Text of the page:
Carbide tools are known to be more resistant and accurate than steel tools for many reasons. They are a lot more rigid, preventing them from “walking off” or missing the contact point at higher speeds. They have better heat dispersion properties, allowing for higher rotation speeds on harder materials. And they are a lot sharper given the atomic composition of tungsten carbide.
However, like any other tool in your shop, carbide cutting tools need to be cared for if you want them to last. Here are five tips to maximize their life.
1. Use a cutting lubricant when working with hard materials
When driving your milling machine through materials such as steel alloys or Inconel, you need to “baby” your machine.
Carbide cutting tools rarely need to be lubricated when going through aluminum. Keeping an eye on feed speeds is often enough to keep your chips away from the edges.
But harder alloys can cause serious problems if you don't apply some sort of cutting fluid while machining. They serve two purposes. One is to reduce friction as the bit engages with the material. The second is to keep temperatures under control, thus reducing the chances of localized hardening that can increase brittleness.
2. Keep your tools clean and free of debris by using compressed air
Using compressed air while feeding your mill is just good practice. It keeps chips, dust, and other contaminants away from your cutting tool. Chip evacuation is important to keep flutes free of contaminants that affect precision and might damage your edges. Compressed air also keeps the spindle taper and tool holder shanks free of contaminants that could cause problems when you change your tools.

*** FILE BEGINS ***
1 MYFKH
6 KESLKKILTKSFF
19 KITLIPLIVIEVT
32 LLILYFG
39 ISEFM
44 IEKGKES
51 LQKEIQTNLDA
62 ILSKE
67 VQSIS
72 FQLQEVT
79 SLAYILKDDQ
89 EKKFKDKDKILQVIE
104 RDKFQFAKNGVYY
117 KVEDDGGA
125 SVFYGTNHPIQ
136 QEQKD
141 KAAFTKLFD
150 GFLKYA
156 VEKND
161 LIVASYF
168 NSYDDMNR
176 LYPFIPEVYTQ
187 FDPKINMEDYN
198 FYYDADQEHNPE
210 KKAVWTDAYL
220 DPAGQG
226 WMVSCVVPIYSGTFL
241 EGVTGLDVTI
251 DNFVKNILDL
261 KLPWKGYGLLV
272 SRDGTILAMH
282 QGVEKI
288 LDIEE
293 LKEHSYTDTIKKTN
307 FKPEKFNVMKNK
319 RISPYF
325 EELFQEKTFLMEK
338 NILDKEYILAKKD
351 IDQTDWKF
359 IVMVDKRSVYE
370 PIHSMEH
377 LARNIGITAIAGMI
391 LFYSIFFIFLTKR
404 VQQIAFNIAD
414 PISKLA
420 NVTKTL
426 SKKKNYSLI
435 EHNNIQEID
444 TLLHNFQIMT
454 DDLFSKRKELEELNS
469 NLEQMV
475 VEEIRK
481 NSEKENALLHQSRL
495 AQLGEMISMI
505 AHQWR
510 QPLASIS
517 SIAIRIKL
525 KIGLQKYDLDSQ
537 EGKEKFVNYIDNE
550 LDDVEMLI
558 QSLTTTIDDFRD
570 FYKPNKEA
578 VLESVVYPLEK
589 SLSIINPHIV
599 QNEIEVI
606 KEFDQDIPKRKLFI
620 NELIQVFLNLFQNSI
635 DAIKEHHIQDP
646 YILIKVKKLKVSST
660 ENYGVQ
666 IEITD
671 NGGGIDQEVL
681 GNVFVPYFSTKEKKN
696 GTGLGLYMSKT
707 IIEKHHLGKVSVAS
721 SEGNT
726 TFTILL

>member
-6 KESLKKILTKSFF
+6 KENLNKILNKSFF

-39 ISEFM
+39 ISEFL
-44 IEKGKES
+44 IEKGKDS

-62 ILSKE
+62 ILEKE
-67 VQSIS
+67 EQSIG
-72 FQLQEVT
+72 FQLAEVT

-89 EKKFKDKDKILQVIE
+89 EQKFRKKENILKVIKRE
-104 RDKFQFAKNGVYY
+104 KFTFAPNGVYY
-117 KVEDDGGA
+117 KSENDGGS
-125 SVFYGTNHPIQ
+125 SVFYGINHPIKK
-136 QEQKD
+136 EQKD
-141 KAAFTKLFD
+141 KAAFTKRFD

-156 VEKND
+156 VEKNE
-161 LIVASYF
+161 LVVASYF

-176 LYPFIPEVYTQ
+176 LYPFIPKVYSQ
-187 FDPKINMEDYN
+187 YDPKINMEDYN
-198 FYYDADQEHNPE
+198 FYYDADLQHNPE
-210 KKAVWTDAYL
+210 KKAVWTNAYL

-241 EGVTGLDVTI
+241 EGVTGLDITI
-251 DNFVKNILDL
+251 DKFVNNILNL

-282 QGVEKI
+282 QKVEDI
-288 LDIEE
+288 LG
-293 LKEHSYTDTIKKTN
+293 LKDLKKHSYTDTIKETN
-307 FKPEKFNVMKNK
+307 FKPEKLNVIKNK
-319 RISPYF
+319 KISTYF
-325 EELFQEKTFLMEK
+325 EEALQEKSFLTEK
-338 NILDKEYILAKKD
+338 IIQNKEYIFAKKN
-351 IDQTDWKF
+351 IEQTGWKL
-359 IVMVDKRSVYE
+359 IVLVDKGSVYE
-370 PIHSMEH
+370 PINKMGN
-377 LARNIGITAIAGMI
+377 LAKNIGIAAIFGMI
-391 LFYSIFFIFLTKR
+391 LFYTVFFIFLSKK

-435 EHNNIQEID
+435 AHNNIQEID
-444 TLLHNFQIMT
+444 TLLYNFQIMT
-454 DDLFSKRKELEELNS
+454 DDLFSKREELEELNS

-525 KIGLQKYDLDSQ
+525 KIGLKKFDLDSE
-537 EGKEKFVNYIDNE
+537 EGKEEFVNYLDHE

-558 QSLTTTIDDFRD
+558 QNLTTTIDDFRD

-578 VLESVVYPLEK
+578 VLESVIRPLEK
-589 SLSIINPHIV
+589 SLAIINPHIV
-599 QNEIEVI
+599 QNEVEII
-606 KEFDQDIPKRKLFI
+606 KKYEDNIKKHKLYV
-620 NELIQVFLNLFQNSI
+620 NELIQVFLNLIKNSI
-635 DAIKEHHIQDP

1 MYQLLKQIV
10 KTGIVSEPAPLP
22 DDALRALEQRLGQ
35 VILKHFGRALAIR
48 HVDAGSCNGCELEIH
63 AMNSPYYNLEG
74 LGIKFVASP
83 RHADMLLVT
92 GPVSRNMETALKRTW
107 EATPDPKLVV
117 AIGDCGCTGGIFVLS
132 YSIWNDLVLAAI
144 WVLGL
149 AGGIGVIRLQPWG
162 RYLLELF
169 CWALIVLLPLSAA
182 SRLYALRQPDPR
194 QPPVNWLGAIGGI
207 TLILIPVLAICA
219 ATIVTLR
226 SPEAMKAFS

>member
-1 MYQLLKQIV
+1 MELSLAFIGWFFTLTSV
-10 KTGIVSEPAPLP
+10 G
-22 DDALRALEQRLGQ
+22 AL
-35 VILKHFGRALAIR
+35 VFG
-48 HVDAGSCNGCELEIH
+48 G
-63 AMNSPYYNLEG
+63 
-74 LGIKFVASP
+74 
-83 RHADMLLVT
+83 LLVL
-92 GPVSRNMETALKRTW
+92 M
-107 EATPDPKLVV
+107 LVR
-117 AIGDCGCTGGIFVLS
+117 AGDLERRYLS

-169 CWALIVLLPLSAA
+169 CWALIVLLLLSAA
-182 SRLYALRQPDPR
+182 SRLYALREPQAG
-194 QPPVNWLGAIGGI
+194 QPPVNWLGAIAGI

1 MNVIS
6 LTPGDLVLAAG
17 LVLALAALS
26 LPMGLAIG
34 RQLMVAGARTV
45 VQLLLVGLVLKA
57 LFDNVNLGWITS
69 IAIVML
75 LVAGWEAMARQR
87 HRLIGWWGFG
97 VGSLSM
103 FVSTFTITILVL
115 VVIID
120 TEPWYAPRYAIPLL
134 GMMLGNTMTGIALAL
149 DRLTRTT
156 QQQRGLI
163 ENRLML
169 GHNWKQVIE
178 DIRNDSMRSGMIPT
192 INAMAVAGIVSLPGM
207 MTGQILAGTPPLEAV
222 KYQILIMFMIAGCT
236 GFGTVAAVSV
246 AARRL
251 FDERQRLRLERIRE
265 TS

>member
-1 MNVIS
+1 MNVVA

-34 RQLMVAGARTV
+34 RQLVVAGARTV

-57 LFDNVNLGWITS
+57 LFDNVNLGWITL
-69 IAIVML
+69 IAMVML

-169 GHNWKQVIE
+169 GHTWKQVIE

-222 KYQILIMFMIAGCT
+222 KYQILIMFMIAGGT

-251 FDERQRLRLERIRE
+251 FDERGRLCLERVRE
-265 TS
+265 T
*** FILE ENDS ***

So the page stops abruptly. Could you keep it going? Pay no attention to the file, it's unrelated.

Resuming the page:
3. Sharpen the edge periodically with a diamond wheel
Replacing carbide tools can get a bit expensive. One way of extending their lifespan is to sharpen them with a diamond-surface grinding wheel. A word of caution: make sure you place the bit parallel to the grinding surface and work in short intervals so you don't overheat the carbide. You will notice your recently sharpened edges as they have a brighter shine. Don´t forget to wear eye protection.
5. Be sure to use the right size cutter for your application
Material waste is a problem in any CNC machining operation. Using small bits can be tempting as they effectively reduce the amount of wasted material and increase accuracy. However, if the bit is too small, you will dull it out before finishing the cutting process. Always take into account hardness, sharpness, and flute count when going through any material. It can save you a lot of time and expenses.
With those five tips, you can rest assured that your cutting tools are always in top shape and they last you for a very long time. Whether you run a small CNC operation from your garage, or you specialize in manufacturing high-quality parts for the auto industry, you will surely appreciate having your tools last longer without compromising precision and efficiency.
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